On the day of the burglary, the victim was invited to the police station to check out a photo lineup. Young was picked out of the photo lineup. Young’s defense attorney filed a Motion to Suppress the photo lineup because it was “inherently suggestive”. For those of you who don’t know how this works, let me explain how a bad lineup is created: (1) victim tells officer what the suspect looked like (2) officer goes into database and finds five people that look vaguely similar to the victim’s description, and (3) the sixth photo will be the person the officer believes to be guilty. For example, if the victim claims the suspect was an albino white male, a la Jim Gaffigan, the line up will include three dark skin Italians, two guys from India, and one super white dude who they suspect committed the crime. All six of the folks are technically white males, but small detail regarding the shade of skin complexion will be left out of all police reports–thereby making the photo lineup seem more legit.
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front door.jpgWhat happens when you agree to “free consultations?” Well, you get lots of interesting questions. I should parley these free consultations into some sort of stand-up routine, but these consultations are confidential so I’ll go one more day without breaking any ethical rules. Actually, my criminal defense stories are no match for those in the medical profession (“he had a salt shaker stuck up where?”).

The best story tellers of all may be astronauts, they can one-up any story. For example, [SETTING: stuffy cocktail party, scarf wearing exotic car owner describes his world travels] “As I drove my Maserati thru the hills of India, the locals dropped their farm equipment in awe, they had never seen such a vehicle” – Astronaut response: “Yea, kind of reminds me of the first time I drove a rover on the moon, I believe it was the Sea of Tranquility”. You see? Astronaut trumps everything. But, to get even further off track here, I should note that Jim Gaffigan disagrees, he feels the job of Pope trumps everything: “Oh, your son’s a doctor, yea, our son is Pope. Oh, your doctor son has a nice house–our son has his own City, it’s in Europe.” (Comedy Central’s video of Jim Gaffigan can be found here, just saw him last night at the Hard Rock, great show)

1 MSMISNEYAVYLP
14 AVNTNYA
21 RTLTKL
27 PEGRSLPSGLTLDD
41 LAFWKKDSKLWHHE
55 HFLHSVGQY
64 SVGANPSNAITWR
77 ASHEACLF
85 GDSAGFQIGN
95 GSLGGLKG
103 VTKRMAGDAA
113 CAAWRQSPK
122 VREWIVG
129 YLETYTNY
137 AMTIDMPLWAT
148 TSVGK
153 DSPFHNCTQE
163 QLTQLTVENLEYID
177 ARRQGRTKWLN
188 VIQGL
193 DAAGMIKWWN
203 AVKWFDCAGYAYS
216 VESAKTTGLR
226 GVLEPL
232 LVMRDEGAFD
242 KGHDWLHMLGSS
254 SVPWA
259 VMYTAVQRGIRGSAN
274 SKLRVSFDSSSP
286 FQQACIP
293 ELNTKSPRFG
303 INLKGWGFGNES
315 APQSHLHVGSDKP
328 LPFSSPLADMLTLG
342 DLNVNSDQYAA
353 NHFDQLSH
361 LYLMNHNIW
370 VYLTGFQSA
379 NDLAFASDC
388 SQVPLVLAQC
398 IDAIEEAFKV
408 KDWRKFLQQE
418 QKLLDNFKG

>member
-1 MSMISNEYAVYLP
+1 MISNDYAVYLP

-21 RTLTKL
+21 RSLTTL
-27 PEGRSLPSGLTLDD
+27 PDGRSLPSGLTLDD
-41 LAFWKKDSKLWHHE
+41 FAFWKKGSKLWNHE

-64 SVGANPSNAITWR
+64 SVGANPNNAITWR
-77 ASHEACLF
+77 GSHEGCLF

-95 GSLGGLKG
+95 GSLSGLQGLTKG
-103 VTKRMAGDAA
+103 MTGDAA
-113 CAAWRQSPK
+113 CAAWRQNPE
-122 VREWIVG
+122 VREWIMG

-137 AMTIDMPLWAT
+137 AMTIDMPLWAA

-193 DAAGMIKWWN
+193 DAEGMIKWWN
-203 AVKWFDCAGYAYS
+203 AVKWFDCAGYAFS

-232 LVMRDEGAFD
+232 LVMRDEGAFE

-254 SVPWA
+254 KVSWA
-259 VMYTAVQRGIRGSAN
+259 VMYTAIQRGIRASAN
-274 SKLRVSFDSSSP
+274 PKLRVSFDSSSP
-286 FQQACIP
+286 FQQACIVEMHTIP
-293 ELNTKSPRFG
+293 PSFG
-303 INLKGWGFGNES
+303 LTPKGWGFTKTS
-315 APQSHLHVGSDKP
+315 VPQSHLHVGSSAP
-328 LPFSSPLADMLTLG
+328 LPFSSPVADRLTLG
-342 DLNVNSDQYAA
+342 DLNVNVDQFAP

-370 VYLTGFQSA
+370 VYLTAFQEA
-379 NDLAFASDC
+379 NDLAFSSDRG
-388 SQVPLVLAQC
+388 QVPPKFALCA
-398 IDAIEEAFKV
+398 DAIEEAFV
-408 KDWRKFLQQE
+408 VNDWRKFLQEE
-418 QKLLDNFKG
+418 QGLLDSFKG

As a criminal defense attorney, I get the occasional emergency question like, “the police are at my front door, should I open the door?” As a general rule, American citizens are not required to get up from the sofa, pause the football game, put on some pants, and answer the door. There is nothing in the Constitution that requires us to answer the door. But, if you DON’T answer the door–and the police happen to have a warrant–your front door may cease to exist. And with that caveat, we’re going to discuss law enforcement breaking down doors.

The police may break down a front door to a home under emergency circumstances, but that’s not the type of break down we’re talking about here. We’re talking about those times when the police have a warrant. Florida has a “knock and announce” rule, found in Section 933.09 of the Florida Statutes, and it reads as follows “The officer may break open any outer door, inner door or window of a house, or any part of a house or anything therein, to execute the warrant, if after due notice of the officer’s authority and purpose he or she is refused admittance to said house or access to anything therein.”
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no trespassing.jpgI grew up in a great neighborhood, full of kids who liked to play kickball and soccer. Now, when you combine balls and kids, you end up with broken windows, and having to jump fences to retrieve a stray ball. The problem is, some neighbors were downright nasty. You did not want to go into certain neighbor’s yards. So, those retrieval missions were tension filled, and only the bravest of us would risk retrieval from a grumpy neighbors backyard (basically, someone other than myself). My point here is that, even as a kid, we were able to determine which houses seem inviting, and which houses seemed off limits. And with that preamble, let’s delve into the case of the day.

In Bainter v. State, the defendant was charged with cultivation of cannabis (a grow house, basically). 135 So. 3d 517 (Fla. 5th DCA 2014). Bainter lived on several acres of property, all of which was surrounded by a barbed-wire fence. Did I mention barbed-wire? Would you knock on the front door of a house surrounded by barbed-wire? Anyway, there’s more. The driveway had a chain-link push gate, and a “no trespassing” sign. Supposedly, the police received an anonymous tip that marijuana was being grown in the home. Given the barbed-wire fence, I don’t think this would come as a surprise to anyone that “something” was going on inside this house. Could be kids in there whose pictures are on the sides of milk cartons, could be ten other things–but “something”, right?

In this case, Bainter was the victim of a common police tactic known as a “knock and talk” [see below]. The police did not have a warrant. The police did not have consent to enter the property. So, they knocked on the front door, and eventually seized a bunch of cannabis. As any good defense attorney would do, Bainter’s attorney filed a Motion to Suppress, based upon our Fourth Amendment guarantee “to be secure in [our] persons, houses, papers, and effects, against unreasonable searches and seizures”. (United States Constitution, in case you didn’t know)

The trial judge who heard the motion to suppress denied the motion because the front gate was open, reasoning that, at the time of the government’s entry, “the gate was clearly open”. Bainter, at 519. This judge assumed that an open gate translates into no expectation of privacy, everybody–come on in! What the judge failed to realize is that we American’s have a right to our privacy, and Bainter’s home clearly established that via its “no trespassing”‘ signs, chain linked fencing, and barbed-wire (should be a dead giveaway, right?).